They repeated this argument every opportunity they got, ad nauseam. But when they were saying it for the 500th time someone was hearing it for the first time.
As their arguments gained traction and became more mainstream, the press gave them a platform, and they continued repeating it again and again until they got what they wanted.
If UKIP had a whole host of well-developed but divisive policies that would have split their base into smaller segments, they wouldn’t have been half as successful.
Their very ambiguity on anything beyond their one, central policy was eventually their greatest strength.
Contrast this with Plaid Cymru. When you decide to support the party, you are asked not only to support the central argument that Westminster is neglecting Wales, but a whole left-wing, intellectual way of seeing the world: high public spending, republican, pro-immigration, and socially liberal.
A national party by definition needs to be a bigger tent.
The middle-class intelligentsia worry a lot about the growing political divide in the West, but they think less about what they themselves could do to bridge it.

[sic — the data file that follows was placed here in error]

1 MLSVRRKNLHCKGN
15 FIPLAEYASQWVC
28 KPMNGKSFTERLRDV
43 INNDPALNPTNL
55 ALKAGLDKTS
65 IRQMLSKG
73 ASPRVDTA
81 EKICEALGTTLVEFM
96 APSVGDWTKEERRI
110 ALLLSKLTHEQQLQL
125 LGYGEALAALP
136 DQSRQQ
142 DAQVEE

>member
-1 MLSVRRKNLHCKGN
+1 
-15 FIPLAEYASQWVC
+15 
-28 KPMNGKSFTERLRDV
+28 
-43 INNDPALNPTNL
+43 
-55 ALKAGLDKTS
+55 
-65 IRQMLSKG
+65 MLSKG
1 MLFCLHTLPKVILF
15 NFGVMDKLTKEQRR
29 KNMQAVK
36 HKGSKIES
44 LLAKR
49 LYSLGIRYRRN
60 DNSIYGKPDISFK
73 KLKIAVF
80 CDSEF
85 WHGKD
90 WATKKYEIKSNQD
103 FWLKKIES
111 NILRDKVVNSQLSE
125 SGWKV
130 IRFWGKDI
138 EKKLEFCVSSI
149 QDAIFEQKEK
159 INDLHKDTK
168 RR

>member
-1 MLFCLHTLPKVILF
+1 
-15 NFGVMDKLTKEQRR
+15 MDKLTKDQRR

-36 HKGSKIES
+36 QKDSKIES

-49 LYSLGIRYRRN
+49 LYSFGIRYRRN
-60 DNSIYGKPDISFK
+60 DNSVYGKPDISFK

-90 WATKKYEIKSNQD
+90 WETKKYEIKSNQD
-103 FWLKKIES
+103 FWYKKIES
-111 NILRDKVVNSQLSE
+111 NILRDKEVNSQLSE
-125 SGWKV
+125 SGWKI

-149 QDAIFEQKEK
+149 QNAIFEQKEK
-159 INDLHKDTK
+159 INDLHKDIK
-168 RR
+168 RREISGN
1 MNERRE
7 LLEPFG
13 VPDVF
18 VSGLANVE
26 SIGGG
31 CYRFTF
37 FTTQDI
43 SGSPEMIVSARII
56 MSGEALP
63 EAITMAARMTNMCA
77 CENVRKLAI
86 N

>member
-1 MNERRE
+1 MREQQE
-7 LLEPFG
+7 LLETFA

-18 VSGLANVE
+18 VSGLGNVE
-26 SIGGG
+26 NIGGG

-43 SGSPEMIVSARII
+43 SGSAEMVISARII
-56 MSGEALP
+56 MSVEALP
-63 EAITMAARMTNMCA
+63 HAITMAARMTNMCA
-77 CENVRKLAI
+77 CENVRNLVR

The onus is put on others to see the error of their ways – to stop being ‘stupid’. Again, I’m as guilty of this as anyone else.
But what are national movements for? Ultimately, they’re about finding common ground between the competing cultural, economic and demographic interests within a nation.
They’re always driven by the middle classes because that’s the group that has the leisure time, and education, to think about and articulate these issues.
However, to take that step from being an intellectual pursuit to a mass movement they need to appeal to a broad swathe of society. That means meeting the electorate halfway.
It means sometimes being pragmatic, and agreeing to disagree, even when you’re bursting wanting to say that something isn’t right.
If Plaid Cymru is to succeed, it needs to become a much more streamlined operation. It needs to push one issue and, on all others, find the electoral middle ground.
This isn’t populism – it’s democracy. It’s listening to the people and responding to them.
If we don’t meet people’s concerns halfway, if we talk down at them, we will see the rise of a different kind of nationalism – Trump and other neo-fascists.
Because, ultimately, many people would really rather a dangerous authoritarian who understands them than a lovely person with a social conscience who doesn’t.
If Plaid Cymru can become a pragmatic party willing to compromise on its point of view for the greatest eventual good, it can win over the voters and get to grips with what’s really ailing Wales.